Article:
So we need to ensure that memory::init can be only called once. We could mark it as unsafe, which would bring it in line with Rust's memory safety rules. However, that would just push the unsafety to the caller. The caller can still accidentally call the function twice, the only difference is that the mistake needs to happen inside unsafe blocks.

A better solution is to insert a check at the function's beginning, that panics if the function is called a second time. This approach has a small runtime cost, but we only call it once, so it's negligible. And we avoid two unsafe blocks (one at the calling site and one at the function itself), which is always good.

In order to make such checks easy, I created a small crate named once. To add it, we run cargo add once and add the following to our src/lib.rs:

// in src/lib.rs

#[macro_use]
extern crate once;

The crate provides an assert_has_not_been_called! macro (sorry for the long name :D). We can use it to fix the safety problem easily:

// in src/memory/mod.rs

pub fn init(boot_info: &BootInformation) {
    assert_has_not_been_called!("memory::init must be called only once");

    let memory_map_tag = ...
    ...
}

That's it. Now our memory::init function can only be called once. The macro works by creating a static AtomicBool named CALLED, which is initialized to false. When the macro is invoked, it checks the value of CALLED and sets it to true. If the value was already true before, the macro panics.

πŸ”— Mapping the Heap

Now we're ready to map the heap pages. In order to do it, we need access to the ActivePageTable or Mapper instance (see the page table and kernel remapping posts). Therefore we return it from the paging::remap_the_kernel function:

// in src/memory/paging/mod.rs

pub fn remap_the_kernel<A>(allocator: &mut A, boot_info: &BootInformation)
    -> ActivePageTable // new
    where A: FrameAllocator
{
    ...
    println!("guard page at {:#x}", old_p4_page.start_address());

    active_table // new
}

Now we have full page table access in the memory::init function. This allows us to map the heap pages to physical frames:

// in src/memory/mod.rs

pub fn init(boot_info: &BootInformation) {
    ...

    let mut frame_allocator = ...;

    // below is the new part

    let mut active_table = paging::remap_the_kernel(&mut frame_allocator,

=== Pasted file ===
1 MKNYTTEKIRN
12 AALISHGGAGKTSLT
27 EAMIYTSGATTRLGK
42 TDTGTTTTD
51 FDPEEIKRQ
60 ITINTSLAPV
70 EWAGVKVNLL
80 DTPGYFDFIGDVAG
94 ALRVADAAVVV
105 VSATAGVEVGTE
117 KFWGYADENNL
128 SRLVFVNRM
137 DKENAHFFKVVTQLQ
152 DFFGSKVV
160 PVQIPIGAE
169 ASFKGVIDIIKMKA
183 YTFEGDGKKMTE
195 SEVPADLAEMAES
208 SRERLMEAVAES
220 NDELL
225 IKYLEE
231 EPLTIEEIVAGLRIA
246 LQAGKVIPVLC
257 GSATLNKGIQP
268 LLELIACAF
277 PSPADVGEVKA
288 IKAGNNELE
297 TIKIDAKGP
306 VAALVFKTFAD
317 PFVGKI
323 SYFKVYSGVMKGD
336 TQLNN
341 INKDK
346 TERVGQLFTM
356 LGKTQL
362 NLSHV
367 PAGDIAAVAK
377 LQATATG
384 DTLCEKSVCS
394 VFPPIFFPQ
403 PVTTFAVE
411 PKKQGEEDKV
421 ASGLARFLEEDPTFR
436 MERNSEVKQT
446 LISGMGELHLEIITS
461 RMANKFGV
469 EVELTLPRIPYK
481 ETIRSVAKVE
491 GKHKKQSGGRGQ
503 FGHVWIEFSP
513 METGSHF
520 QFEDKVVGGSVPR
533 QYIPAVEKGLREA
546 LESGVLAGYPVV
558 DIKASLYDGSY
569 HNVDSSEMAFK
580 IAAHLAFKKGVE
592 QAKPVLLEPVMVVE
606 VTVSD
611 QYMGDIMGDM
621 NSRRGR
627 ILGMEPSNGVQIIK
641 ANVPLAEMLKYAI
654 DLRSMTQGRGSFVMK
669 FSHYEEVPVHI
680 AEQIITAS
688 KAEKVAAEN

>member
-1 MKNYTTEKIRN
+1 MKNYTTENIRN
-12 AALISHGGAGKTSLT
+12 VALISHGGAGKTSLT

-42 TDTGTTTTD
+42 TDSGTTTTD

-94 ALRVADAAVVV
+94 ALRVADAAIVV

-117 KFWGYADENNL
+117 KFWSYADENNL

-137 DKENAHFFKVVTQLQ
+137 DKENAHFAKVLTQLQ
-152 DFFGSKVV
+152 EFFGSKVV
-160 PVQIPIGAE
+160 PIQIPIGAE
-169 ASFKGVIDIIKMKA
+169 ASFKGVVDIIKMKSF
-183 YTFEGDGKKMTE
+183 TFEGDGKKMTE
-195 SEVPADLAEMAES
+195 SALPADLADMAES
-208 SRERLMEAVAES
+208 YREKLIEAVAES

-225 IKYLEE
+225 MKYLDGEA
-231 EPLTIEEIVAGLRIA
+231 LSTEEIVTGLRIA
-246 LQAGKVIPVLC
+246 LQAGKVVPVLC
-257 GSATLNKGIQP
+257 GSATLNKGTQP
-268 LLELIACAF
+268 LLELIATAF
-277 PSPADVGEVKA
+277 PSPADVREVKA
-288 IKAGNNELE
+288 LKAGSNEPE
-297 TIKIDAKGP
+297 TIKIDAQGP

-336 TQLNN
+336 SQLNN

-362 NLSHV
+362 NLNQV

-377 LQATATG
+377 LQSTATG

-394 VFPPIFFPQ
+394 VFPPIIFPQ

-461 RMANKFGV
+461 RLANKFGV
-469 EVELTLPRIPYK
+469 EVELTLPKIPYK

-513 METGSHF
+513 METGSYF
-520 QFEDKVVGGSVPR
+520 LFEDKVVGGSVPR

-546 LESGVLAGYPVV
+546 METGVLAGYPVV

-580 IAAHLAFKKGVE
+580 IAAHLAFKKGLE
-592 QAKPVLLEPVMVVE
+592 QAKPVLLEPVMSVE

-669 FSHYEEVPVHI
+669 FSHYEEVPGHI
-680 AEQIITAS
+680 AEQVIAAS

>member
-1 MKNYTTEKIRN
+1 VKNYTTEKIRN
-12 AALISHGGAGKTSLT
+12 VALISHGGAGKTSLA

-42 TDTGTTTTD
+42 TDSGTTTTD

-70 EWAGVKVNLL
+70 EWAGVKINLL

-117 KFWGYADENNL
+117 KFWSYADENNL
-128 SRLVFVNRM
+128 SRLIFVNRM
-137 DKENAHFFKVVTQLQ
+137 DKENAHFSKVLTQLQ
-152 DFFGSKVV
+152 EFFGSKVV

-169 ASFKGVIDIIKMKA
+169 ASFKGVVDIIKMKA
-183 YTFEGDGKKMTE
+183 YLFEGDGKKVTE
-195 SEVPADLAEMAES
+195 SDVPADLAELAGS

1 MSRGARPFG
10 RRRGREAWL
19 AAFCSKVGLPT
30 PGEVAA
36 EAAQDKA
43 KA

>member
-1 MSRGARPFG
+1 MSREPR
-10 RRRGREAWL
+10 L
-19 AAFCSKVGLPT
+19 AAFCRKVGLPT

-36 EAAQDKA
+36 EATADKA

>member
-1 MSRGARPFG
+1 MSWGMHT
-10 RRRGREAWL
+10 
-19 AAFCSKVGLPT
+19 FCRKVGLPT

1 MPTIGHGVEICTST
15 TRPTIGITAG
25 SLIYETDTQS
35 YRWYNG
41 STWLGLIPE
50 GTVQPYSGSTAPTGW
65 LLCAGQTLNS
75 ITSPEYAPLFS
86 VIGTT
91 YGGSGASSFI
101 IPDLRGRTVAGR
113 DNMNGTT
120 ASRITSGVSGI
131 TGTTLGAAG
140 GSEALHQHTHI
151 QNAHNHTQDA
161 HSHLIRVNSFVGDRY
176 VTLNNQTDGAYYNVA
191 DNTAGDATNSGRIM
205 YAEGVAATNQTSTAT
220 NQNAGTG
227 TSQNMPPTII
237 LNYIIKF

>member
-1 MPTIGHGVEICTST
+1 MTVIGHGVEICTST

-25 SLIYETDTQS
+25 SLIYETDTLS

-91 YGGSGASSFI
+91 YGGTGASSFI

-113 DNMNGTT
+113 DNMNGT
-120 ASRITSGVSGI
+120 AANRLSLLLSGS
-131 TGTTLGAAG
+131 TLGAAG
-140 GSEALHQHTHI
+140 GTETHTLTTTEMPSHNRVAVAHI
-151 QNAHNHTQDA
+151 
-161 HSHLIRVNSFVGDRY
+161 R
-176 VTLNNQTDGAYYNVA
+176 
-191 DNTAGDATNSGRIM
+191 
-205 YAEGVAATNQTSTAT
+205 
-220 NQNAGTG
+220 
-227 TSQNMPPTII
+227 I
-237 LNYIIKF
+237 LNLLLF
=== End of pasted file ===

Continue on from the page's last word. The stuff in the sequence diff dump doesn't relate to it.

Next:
boot_info);

    use self::paging::Page;
    use bump_allocator::{HEAP_START, HEAP_SIZE};

    let heap_start_page = Page::containing_address(HEAP_START);
    let heap_end_page = Page::containing_address(HEAP_START + HEAP_SIZE-1);

    for page in Page::range_inclusive(heap_start_page, heap_end_page) {
        active_table.map(page, paging::WRITABLE, &mut frame_allocator);
    }

The Page::range_inclusive function is just a copy of the Frame::range_inclusive function:

// in src/memory/paging/mod.rs

#[derive(…, PartialEq, Eq, PartialOrd, Ord)]
pub struct Page {...}

impl Page {
    ...
    pub fn range_inclusive(start: Page, end: Page) -> PageIter {
        PageIter {
            start: start,
            end: end,
        }
    }
}

pub struct PageIter {
    start: Page,
    end: Page,
}

impl Iterator for PageIter {
    type Item = Page;

    fn next(&mut self) -> Option<Page> {
        if self.start <= self.end {
            let page = self.start;
            self.start.number += 1;
            Some(page)
        } else {
            None
        }
    }
}

Now we map the whole heap to physical pages. This needs some time and might introduce a noticeable delay when we increase the heap size in the future. Another drawback is that we consume a large amount of physical frames even though we might not need the whole heap space. We will fix these problems in a future post by mapping the pages lazily.

πŸ”— It works!

Now Box and Vec should work. For example: